The first criminal trial without a jury to take place in England and Wales in more than 400 years begins on Tuesday after lawyers' legal challenges were exhausted.
John Twomey, 62, and three other defendants face trial over a bungled robbery at Heathrow airport in 2004.
Robbers allegedly tried to steal more than £10m from a warehouse but had misread a flight document and only £1.75m was there at the time, most of which has not been recovered.
Twomey and his associates face the historic trial in the absence of a jury after the court of appeal examined secret evidence and ruled that "the danger of jury tampering and the subversion of the process of trial by jury is very significant". It is the first trial of its kind under provisions in the Criminal Justice Act 2003.
In the last 400 years, trials without juries have taken place only in Northern Ireland, where the Diplock courts were set up to provide justice in the intimidating atmosphere of the Troubles.
The case is being heard at the high court in London and is expected to last three months. The judge, Mr Justice Treacy, will act as judge and jury during the case. Unlike a jury, he will see all the witness statements in the case.
Lawyers for Twomey say the evidence of alleged jury tampering has never been presented to them; instead it was made in court by senior police officers under public interest immunity.
Yet another of our protections from the state—because that is why things like trial by jury exist—has been torn away. And once again the police has been not only complicit, but active helpers. These cunts are not your friends.
For a more detailed description of just what a disgusting and dangerous precedent this is, let me pass you over to Tom Paine, a lawyer.
I despair. The right to trial by jury has protected Englishmen from an over-mighty state since long before democracy was born. Combined with the Great Writ of habeas corpus, it meant you could not be detained without trial and that your trial must be by 12 independent jurors. For most of the last 400 years, those jurors were required to decide unanimously that you were guilty. If they couldn't, you were acquitted. The odds were loaded against the state and in favour of the citizen. Guilty men went free, that's true. But (though nothing human is perfect) the odds of an innocent man being convicted were reassuringly small.
In the last century, in the wake of jury-nobbling scandals, majority verdicts were introduced. Even then, some thought that the state should do more to protect jurors, rather than implicitly accept that criminals could intimidate them. The efficiency of the justice system was put before the ancient rights of free Englishmen. Those who saw it as "a slippery slope" were dismissed as old fashioned.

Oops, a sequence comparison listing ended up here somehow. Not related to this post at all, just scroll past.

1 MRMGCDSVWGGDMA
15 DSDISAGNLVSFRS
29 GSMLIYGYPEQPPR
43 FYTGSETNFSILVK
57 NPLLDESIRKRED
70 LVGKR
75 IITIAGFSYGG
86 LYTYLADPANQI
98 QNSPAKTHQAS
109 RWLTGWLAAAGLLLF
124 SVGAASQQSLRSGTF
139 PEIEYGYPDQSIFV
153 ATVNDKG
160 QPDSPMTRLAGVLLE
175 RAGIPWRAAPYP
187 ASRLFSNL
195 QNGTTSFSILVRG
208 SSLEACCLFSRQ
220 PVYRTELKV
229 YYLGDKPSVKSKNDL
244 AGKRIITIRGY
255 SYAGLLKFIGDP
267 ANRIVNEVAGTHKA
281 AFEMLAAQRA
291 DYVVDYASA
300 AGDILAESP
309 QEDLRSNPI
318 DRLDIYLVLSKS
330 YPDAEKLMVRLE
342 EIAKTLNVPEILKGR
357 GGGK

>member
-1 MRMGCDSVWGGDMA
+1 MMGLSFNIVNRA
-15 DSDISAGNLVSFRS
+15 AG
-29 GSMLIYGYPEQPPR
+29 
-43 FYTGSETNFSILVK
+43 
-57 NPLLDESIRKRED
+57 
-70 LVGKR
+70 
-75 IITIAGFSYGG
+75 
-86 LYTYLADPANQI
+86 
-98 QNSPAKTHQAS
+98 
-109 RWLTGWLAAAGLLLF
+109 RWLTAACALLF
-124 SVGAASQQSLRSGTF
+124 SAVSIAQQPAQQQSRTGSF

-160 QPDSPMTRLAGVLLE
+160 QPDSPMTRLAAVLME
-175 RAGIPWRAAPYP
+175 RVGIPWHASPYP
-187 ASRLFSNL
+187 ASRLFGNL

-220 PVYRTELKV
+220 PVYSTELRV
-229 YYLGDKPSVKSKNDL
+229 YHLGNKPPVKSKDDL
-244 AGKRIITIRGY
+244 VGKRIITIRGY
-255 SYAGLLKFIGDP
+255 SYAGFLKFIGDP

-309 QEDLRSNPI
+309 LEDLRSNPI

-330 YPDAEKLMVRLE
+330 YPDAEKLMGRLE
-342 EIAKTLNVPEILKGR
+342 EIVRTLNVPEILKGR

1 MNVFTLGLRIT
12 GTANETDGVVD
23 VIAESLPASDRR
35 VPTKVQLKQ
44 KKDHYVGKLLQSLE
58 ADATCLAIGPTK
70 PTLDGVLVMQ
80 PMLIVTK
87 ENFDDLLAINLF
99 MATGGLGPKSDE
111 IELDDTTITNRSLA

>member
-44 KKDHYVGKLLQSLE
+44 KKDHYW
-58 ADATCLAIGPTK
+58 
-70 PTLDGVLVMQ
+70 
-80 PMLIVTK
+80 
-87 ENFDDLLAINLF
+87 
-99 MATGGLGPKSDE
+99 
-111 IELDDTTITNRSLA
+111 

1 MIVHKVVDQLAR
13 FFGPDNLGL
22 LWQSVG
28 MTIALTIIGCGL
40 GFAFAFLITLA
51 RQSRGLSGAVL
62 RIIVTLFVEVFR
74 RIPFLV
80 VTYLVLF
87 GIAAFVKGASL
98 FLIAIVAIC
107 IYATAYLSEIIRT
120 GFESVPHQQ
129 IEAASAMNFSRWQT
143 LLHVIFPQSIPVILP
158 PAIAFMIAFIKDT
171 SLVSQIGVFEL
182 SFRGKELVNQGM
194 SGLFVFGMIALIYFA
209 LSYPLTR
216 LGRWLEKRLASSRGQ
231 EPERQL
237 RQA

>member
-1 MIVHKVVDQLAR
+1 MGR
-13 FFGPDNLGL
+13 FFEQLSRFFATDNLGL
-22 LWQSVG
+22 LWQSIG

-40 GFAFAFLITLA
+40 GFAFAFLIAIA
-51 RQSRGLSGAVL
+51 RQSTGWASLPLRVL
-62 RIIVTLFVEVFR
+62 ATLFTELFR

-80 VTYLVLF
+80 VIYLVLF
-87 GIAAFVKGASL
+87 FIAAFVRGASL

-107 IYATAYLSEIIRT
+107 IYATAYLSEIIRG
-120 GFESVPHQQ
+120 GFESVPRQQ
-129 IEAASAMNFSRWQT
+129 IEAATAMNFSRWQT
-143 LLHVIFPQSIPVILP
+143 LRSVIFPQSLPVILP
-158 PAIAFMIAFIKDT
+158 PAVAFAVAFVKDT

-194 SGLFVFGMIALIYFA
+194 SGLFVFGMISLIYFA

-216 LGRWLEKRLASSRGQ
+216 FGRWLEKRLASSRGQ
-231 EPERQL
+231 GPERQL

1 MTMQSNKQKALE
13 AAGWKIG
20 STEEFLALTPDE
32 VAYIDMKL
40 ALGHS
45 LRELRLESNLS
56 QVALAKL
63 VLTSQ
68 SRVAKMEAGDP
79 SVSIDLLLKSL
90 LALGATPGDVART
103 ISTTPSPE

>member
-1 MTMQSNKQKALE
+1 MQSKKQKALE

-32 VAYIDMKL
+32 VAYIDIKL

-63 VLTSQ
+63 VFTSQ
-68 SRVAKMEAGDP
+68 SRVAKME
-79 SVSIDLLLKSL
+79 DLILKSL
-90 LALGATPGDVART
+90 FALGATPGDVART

Now, jury nobbling is again the excuse, but this time to hold trials with no jury at all. Again, those who object are dismissed either as friends of organised crime or as old buffers. Let's not forget however that the jury was designed to prevent it from being nobbled - by the state. The odds of 12 good men and true all being subverted by plain bribery, or by nods and winks or hopes of preferment from the government, were calculated as being too small to worry about. To put it at its lowest, it was assumed that a random sample of 12 Englishmen would contain at least one who couldn't be bought. It's not the highest of national praise, but it's practical.
As for criminals doing the nobbling, that is clearly a smaller problem. Even the mightiest of them does not have anything like the state's resources for corruption or intimidation.
As Tom Paine says, it is one more step towards the abyss—one more step on the road to a totalitarian state.
And David cunting Tennant thinks that Cameron is "a terrifying prospect"?
Yes, David: Cameron is a fairly horrific prospect—if only because he has not spoken out against the needless stream of disgustingly illiberal laws. But it was these Labour cunts that you support that passed them in the first place. Wake up, you stupid Scots cunt!
"I would rather have a prime minister who is the cleverest person in the room, than a prime minister who looks good in a suit."
That's just as well, David, because Gordon Brown doesn't look good in a suit. But nor is he the cleverest man in the room.
And—as you have made abundantly clear—nor are you, David, you thick twat.